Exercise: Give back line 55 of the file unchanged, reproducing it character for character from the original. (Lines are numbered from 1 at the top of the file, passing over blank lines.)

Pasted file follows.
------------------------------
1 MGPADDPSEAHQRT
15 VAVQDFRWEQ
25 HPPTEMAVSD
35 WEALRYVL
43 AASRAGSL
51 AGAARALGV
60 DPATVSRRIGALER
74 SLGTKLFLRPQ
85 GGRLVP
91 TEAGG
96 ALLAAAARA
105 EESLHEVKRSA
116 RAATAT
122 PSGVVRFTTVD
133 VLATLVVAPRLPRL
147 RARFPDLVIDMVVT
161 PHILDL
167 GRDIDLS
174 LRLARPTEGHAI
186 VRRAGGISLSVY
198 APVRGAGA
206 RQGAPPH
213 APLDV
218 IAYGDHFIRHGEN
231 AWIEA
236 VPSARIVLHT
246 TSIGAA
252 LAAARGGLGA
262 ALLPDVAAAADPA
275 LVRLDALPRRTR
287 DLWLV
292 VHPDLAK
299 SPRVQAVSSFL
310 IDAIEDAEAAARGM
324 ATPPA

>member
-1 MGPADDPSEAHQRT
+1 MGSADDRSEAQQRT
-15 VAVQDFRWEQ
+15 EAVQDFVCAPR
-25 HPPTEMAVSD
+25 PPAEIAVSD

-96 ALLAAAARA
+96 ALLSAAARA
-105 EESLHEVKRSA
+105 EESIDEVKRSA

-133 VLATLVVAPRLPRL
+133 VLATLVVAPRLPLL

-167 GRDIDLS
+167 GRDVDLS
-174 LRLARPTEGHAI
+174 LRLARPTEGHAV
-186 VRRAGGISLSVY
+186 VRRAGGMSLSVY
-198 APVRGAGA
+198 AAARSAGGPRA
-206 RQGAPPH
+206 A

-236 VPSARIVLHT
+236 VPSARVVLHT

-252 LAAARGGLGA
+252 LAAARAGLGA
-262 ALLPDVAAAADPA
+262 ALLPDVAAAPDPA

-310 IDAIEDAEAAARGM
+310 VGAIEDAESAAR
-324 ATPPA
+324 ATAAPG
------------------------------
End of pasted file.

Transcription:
-198 APVRGAGA